DIY Electric Ultralight on YouTube

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proppastie

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It's tough stuff.
Will you use it like fabric? if not need a compression/tension yield strength, ultimate strength, E, Shear, Bearing, u, to stress analyze it as I am sure you know. (others might not) Fabric is a know quantity, with known fabrication techniques. You should have lots of fun learning how to test for all these numbers, as I doubt they are listed. If I am wrong please provide a link because it does look like interesting stuff.
 

pictsidhe

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No, not like fabric, it'll be a rigid skin, so more like metal. Will need very few ribs behind the spar. While looking for something to build a FAR103 from, I found that the problem is the tradeoff between weight and abuse resistance. Strong enough for 103 flight surfaces are fragile, Hangar rash resistant surfaces get heavy, fast. Coroplast will take a heavy blow and bounce back. Fabric is the only really light way to build, but it needs lots of ribs and sags between them. i was hoping for a laminar wing, but coroplast over a carbon spar is going to be so much easier to build, it seems a good idea for an experimental first design.

I'm also a contrary sod who likes to be different. Lets face it, if I do start building a coroplast aircraft, you lot are going to be glued (NOT riveted!) to the build thread! I'm kinda busy right now and lack a workspace, but maybe next week, some of my coroplast stash and some simple moulds will find their way into the oven. Once I fix the thermostat...

From Coroplast website:
Density, g/cc ASTM-D782A-2 0.90
Notched Izod Impact (FT-lbs/in.) ASTM-D256-A @ 70 degrees F 3.0
Tensile Strength at Yield (psi units) ASTM-D638 2in/min. 4000
Elongation at yield (%) 10
Deflection Temp. degrees F 66psi 194
Water Absorption - 24 hrs, % ASTM-D570 0.02
Falling Weight Impact Strength @ -29degree F (ft.lbs.) 23
Coefficient of Linear Thermal Expansion (MM/MM/C x [10 to the -5th])
-30 degrees C to 0 degrees C 12
0 degrees C to 30 degrees C 14
30 degrees C to 60 degrees C 21
Normal temperature performance range -17 degrees F to 160 degrees F
Melting point 162 degrees C, 324 degrees F

Polypropylene wikipedia properties as first guess for E:

Modulus, GPa 1.3-1.8

I'll test for the actual modulus at some point. that'll be easier if I'm using a known brand and dimensions rather than my roadside harvest...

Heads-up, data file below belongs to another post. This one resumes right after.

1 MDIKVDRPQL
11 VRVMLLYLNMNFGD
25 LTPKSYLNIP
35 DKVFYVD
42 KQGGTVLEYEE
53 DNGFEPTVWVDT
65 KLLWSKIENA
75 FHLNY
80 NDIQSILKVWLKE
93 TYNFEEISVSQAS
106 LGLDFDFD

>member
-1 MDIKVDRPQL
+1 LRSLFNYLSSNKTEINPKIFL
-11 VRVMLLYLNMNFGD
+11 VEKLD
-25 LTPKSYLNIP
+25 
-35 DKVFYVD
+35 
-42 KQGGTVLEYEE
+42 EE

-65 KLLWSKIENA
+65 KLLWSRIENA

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pictsidhe

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A further feature of coroplast is that rods or tubes can be slid inside some flutes to stiffen it. I've done it with steel rods on a ground application. On a flat wrap tapered wing, most would have to be curved, which could make it awkward.
 

proppastie

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A further feature of coroplast is that rods or tubes can be slid inside some flutes to stiffen it. On a flat wrap tapered wing, most would have to be curved, which could make it awkward.
off the top of my head....

The CF rods/or Tow, with epoxy matrix on a mold or curved to shape to fix the curve when curing the epoxy. If the rods extend attach at Trailing edges. Expose bottom of the CF at the spar where the sheet hits the spar and attach there. Say every inch (or 2 or 4 inch ???)(need some analysis) have a filled corrugation. A little heavier but very positive stiffening and attachment.
 

pictsidhe

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Sliding in ready made rods is a piece of cake. Making your own rods is much harder. The vastly different CTEs mean you don't want it stuck too well, filling a corrugation seems a bad idea to me. In cold temps, the coro will shrink onto the rod and stop contracting, unlike unrodded bits. A recipe for distortion. Round rods aren't a great fit in square holes...
It may be that bends required are gentle enough that pultrusions can still be used.

I've compared 4mm coro to solid Al, CFRP and ply. Stiffness the same. I was lazy and didn't factor for shear in the coro core. This is probably a fair approximation in the flute-wise direction, but not so good across the flutes. In metric because this IS the 19th century.

spacesCorospaceAluspaceCFBiaxspaCFunispacePly

Espace1.25spac70spacespa70spaces130space12

Thicksp4.0space0.7space0.7space0.57space1.27

Weight 0.7space1.9space1.1space.9space0.86

So, there we have it, 4mm Coroplast is lighter than solid sheets of equivalent stiffness in Aluminium, CFRP and ply. It costs peanuts. Pity the special hot glue needed doesn't. I think that it's time I ordered some and burned my fingers. I've been wondering how to build a sandwich skin UL and this looks like the way. Yes, it's weak, but an UL skin doesn't need a lot of strength. It's flimsy feel should also give some protection from abusers.
 

aeroallan

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Thank you for posting all the URLs for Peter Sripol's UL airplane build videos. I had somewhere gotten sidetracked keeping up with his 1-time UL airplane project some years ago. Watching them again has gotten me wondering if somebody has invented a clean mechanism for detaching a wing into thirds for transport. By "a clean mechanism" I mean a lightweight but super-strong fastening system that allows for quick detachment/reattachment of the wingspar or D-cell part of the wing and the same for the outboard flaperon/aileron control linkages that impressed you. I guess if it were truly clean it would also have a wrap-around plastic film or some other means to seal the gaps between the thirds.
 
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